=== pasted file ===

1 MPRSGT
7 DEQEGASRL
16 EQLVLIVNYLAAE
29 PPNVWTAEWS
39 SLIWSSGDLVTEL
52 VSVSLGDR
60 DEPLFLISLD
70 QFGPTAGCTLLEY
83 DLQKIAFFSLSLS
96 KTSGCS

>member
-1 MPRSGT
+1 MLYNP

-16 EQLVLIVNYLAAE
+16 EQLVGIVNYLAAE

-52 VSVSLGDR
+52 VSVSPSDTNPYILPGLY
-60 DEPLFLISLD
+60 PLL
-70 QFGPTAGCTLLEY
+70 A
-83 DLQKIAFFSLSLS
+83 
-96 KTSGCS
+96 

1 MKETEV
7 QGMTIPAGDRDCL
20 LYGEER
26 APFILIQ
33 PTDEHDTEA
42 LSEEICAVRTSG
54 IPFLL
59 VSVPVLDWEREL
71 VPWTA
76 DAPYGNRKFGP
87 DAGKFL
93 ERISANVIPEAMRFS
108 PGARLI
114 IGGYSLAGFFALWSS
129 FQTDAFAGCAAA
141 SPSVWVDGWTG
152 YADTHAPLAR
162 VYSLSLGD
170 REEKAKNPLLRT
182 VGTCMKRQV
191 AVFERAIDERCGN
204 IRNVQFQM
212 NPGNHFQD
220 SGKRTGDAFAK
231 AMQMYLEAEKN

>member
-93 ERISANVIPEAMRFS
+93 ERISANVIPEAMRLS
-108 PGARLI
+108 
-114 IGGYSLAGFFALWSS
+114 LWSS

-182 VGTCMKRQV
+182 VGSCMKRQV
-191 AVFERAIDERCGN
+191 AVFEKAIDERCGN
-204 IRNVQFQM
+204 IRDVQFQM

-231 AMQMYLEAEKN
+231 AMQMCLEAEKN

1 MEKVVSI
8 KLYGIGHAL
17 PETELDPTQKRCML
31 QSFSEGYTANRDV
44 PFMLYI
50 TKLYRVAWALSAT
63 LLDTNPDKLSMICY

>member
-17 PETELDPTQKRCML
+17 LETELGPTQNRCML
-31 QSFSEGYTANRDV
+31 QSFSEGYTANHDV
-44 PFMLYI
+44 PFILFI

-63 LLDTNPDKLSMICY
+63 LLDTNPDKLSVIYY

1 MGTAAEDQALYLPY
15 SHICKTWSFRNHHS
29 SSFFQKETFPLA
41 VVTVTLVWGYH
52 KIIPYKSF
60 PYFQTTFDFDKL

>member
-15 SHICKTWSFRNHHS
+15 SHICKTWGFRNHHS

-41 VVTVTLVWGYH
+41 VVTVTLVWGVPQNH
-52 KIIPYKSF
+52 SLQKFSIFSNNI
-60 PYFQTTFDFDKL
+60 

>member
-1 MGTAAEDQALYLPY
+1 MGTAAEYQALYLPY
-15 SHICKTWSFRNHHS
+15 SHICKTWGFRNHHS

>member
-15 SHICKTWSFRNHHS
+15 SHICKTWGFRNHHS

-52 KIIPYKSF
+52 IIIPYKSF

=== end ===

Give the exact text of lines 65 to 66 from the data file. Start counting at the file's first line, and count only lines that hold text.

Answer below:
+231 AMQMCLEAEKN

1 MEKVVSI